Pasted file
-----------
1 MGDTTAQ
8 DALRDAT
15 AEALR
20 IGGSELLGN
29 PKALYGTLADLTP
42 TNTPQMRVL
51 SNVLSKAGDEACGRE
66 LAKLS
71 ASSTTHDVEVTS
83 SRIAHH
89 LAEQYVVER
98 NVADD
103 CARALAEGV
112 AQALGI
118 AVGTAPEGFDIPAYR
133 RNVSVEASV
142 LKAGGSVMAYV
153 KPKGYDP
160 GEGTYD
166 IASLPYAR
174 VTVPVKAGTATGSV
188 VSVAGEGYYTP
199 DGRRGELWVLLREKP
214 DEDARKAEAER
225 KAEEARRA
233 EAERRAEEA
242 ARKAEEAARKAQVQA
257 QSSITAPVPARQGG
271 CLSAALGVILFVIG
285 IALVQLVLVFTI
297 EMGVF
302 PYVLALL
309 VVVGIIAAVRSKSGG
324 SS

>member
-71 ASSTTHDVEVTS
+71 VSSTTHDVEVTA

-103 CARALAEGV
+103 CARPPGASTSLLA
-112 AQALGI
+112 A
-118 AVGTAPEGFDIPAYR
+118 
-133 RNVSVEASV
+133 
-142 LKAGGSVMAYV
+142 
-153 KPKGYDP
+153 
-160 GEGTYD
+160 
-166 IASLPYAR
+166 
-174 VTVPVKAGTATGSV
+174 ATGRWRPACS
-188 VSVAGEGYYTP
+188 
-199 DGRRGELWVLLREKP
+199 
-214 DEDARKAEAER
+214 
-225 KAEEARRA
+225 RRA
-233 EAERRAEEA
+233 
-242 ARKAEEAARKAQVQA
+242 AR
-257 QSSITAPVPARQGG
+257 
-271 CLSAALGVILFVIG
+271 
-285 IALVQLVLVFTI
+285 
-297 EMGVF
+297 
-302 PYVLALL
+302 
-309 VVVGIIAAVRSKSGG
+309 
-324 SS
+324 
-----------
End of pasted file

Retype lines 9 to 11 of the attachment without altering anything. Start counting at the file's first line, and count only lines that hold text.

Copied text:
71 ASSTTHDVEVTS
83 SRIAHH
89 LAEQYVVER